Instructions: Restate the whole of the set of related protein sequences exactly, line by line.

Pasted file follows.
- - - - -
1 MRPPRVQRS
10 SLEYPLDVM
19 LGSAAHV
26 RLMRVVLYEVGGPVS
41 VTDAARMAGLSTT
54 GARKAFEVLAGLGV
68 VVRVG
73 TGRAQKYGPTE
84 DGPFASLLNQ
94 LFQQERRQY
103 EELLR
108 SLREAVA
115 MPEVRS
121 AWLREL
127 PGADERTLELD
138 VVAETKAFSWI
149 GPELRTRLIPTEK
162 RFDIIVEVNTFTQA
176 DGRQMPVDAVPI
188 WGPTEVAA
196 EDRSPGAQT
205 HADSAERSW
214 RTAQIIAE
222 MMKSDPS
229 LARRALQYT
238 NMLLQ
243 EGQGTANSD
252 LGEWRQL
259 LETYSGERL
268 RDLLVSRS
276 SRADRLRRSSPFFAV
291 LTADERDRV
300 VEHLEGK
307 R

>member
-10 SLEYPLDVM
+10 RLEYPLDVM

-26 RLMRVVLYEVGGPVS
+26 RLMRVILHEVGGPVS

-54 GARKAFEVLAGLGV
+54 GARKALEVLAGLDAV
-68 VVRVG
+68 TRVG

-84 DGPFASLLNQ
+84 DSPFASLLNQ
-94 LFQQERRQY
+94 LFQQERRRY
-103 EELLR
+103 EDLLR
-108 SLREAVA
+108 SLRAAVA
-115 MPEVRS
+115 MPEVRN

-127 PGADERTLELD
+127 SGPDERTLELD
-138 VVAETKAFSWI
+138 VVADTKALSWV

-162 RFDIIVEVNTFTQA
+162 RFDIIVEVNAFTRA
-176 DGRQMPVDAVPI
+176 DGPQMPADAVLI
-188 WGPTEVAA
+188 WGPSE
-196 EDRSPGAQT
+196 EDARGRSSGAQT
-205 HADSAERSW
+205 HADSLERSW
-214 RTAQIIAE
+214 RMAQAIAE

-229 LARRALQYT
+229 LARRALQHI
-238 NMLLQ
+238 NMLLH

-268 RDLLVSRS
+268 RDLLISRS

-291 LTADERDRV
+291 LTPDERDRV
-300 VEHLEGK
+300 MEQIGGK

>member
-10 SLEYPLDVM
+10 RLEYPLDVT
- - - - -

1 MRPPRVQRS
10 SLEYPLDVM
19 LGSAAHV
26 RLMRVVLYEVGGPVS
41 VTDAARMAGLSTT
54 GARKAFEVLAGLGV
68 VVRVG
73 TGRAQKYGPTE
84 DGPFASLLNQ
94 LFQQERRQY
103 EELLR
108 SLREAVA
115 MPEVRS
121 AWLREL
127 PGADERTLELD
138 VVAETKAFSWI
149 GPELRTRLIPTEK
162 RFDIIVEVNTFTQA
176 DGRQMPVDAVPI
188 WGPTEVAA
196 EDRSPGAQT
205 HADSAERSW
214 RTAQIIAE
222 MMKSDPS
229 LARRALQYT
238 NMLLQ
243 EGQGTANSD
252 LGEWRQL
259 LETYSGERL
268 RDLLVSRS
276 SRADRLRRSSPFFAV
291 LTADERDRV
300 VEHLEGK
307 R

>member
-10 SLEYPLDVM
+10 RLEYPLDVM

-26 RLMRVVLYEVGGPVS
+26 RLMRVILHEVGGPVS

-54 GARKAFEVLAGLGV
+54 GARKALEVLAGLDAV
-68 VVRVG
+68 TRVG

-84 DGPFASLLNQ
+84 DSPFASLLNQ
-94 LFQQERRQY
+94 LFQQERRRY
-103 EELLR
+103 EDLLR
-108 SLREAVA
+108 SLRAAVA
-115 MPEVRS
+115 MPEVRN

-127 PGADERTLELD
+127 SGPDERTLELD
-138 VVAETKAFSWI
+138 VVADTKALSWV

-162 RFDIIVEVNTFTQA
+162 RFDIIVEVNAFTRA
-176 DGRQMPVDAVPI
+176 DGPQMPADAVLI
-188 WGPTEVAA
+188 WGPSE
-196 EDRSPGAQT
+196 EDARGRSSGAQT
-205 HADSAERSW
+205 HADSLERSW
-214 RTAQIIAE
+214 RMAQAIAE

-229 LARRALQYT
+229 LARRALQHI
-238 NMLLQ
+238 NMLLH

-268 RDLLVSRS
+268 RDLLISRS

-291 LTADERDRV
+291 LTPDERDRV
-300 VEHLEGK
+300 MEQIGGK

>member
-10 SLEYPLDVM
+10 RLEYPLDVT